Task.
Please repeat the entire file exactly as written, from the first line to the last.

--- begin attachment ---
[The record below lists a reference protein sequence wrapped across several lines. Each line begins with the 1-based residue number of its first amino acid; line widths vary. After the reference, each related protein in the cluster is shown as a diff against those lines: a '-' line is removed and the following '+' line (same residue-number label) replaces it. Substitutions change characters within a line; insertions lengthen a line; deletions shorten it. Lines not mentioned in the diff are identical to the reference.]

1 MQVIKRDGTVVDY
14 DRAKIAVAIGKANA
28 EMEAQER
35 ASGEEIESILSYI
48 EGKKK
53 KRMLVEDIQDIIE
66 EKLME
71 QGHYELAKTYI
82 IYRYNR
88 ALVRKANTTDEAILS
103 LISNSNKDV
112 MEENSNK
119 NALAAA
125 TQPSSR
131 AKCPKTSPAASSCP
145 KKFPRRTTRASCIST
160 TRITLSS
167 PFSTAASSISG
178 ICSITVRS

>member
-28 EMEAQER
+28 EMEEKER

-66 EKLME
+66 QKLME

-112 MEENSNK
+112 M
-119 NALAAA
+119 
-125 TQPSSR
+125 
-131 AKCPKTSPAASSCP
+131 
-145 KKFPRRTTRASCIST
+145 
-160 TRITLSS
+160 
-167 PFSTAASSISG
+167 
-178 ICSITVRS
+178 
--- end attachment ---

[The record below lists a reference protein sequence wrapped across several lines. Each line begins with the 1-based residue number of its first amino acid; line widths vary. After the reference, each related protein in the cluster is shown as a diff against those lines: a '-' line is removed and the following '+' line (same residue-number label) replaces it. Substitutions change characters within a line; insertions lengthen a line; deletions shorten it. Lines not mentioned in the diff are identical to the reference.]

1 MQVIKRDGTVVDY
14 DRAKIAVAIGKANA
28 EMEAQER
35 ASGEEIESILSYI
48 EGKKK
53 KRMLVEDIQDIIE
66 EKLME
71 QGHYELAKTYI
82 IYRYNR
88 ALVRKANTTDEAILS
103 LISNSNKDV
112 MEENSNK
119 NALAAA
125 TQPSSR
131 AKCPKTSPAASSCP
145 KKFPRRTTRASCIST
160 TRITLSS
167 PFSTAASSISG
178 ICSITVRS

>member
-28 EMEAQER
+28 EMEEKER

-66 EKLME
+66 QKLME

-112 MEENSNK
+112 M
-119 NALAAA
+119 
-125 TQPSSR
+125 
-131 AKCPKTSPAASSCP
+131 
-145 KKFPRRTTRASCIST
+145 
-160 TRITLSS
+160 
-167 PFSTAASSISG
+167 
-178 ICSITVRS
+178 